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Go Back   Blu-ray Forum > Audio > Pre/Pro, Amplifiers and Separate Systems

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Old 01-11-2011, 12:08 PM   #1
Big Daddy Big Daddy is offline
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Default Connecting an Amplifier to a Receiver Without Pre-Outs

CONNECTING AN AMPLIFIER TO A RECEIVER WITHOUT PRE-OUTS

If you want to use an external amplifier to power your speakers for better fidelity, you need a receiver with pre-outs for the different channels. However, if your receiver does not have any pre-outs, you may still be able to use an external amplifier by adding high-level speaker output to low-level RCA input adapters. Because speaker level outputs have higher voltages than line level signals, you cannot directly connect the speaker outputs of a receiver to the line level inputs of an amplifier. You will need a High-to-Low Adapter like the ones listed below:




Speaker level signal voltages are usually a few volts up to 30-40 volts, depending on the receiver’s power output. The line level inputs on an amplifier normally require around 0.3 volts up to 2 volts. Therefore, signals from the speaker level outputs should be attenuated by 20 dB or more before they are fed to line level inputs of an amplifier. You can build a voltage divider circuit yourself by adding a couple of resistors in series with the signals as in the following diagram:




Image created by Big Daddy



CALCULATION OF VOLTAGE AND RESISTANCE

Let

Vin = Input Voltage in volts

Vout = Output Voltage

R1 = Resistance of the first resistor in Ohms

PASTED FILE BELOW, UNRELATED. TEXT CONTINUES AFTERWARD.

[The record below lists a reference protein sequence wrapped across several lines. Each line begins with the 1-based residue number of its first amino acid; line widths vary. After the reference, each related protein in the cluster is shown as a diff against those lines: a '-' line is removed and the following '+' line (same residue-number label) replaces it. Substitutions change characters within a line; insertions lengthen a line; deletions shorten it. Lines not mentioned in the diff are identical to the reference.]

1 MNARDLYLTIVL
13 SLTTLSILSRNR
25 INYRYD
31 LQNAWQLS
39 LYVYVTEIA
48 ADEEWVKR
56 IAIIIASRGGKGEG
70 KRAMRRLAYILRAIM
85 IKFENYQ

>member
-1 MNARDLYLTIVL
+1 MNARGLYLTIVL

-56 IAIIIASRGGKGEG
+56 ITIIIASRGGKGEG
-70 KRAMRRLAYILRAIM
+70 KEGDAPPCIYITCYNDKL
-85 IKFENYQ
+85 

R2 = Resistance of the second resistor in Ohms

Then,

R2 = (Vout/Vin x R1) / ( 1 – Vout/Vin)

and

Vout = Vin x [R2 / (R1 + R2)]

If you want to calculate the level of attenuation in dB's, you can use the following equation:

dB = 20 x LOG (Vout/Vin)


Example 1:

Assume the speaker level output voltage of a receiver is 20 volts and the amplifier line level input voltage requirement is 1 volt. Furthermore, assume the input impedance of most amplifiers is around 10,000 Ohms (10k Ohms). Calculate the resistance of the two required resistors.

R1 is normally should be equal to the input impedance of the amplifier (consult the amplifier's manual).

Therefore,

R1 = 10,000 Ohms

and

R2 = (Vout/Vin x R1) / ( 1 – Vout/Vin) = (1/20 x 10,000) / (1 - 1/20) = 526 Ohms

Since such a resistor may not be available, you can use a resistor that has a resistance close to 526 Ohms. Any resistor with a resistance within 10%-20% of the required value should work.

Output Voltage:
Vout = Vin x [R2 / (R1 + R2)] = 20 x [526 / (10,000 + 526)] = 1 Volt

Attenuation in dB's:
dB = 20 x LOG (Vout/Vin) = 20 x LOG(1/20) = 26 dB's


Example 2:

In the previous example, assume the voltage coming out of the receiver is 30 Volts and the input voltage requirement of the amplifier is 2 Volts.

R1 = 10,000 Ohms
Vin = 30 Volts
Vout = 2 Volts

Substituting in the above equations will yield:

R2 = 714.3 Ohms
Vout = 2 Volts
dB = -24 dB's


Noise & Hum:

Unbalanced (RCA) inputs/outputs of audio equipments are very sensitive to noise and hum, especially when you connect something else to them. Usually at short distances there should be no problems in using the adapter.

The High-to-Low Adapter can be made cheaply. However, there are some inexpensive and some high-end options available that you can purchase from Amazon or Ebay. Make sure they have sufficient power tolerance. Some of them have additional noise blocking circuits. If you get any kind of noise problems, use an isolation transformer. You can find additional information about noise blocker and ground loop isolators in the following thread: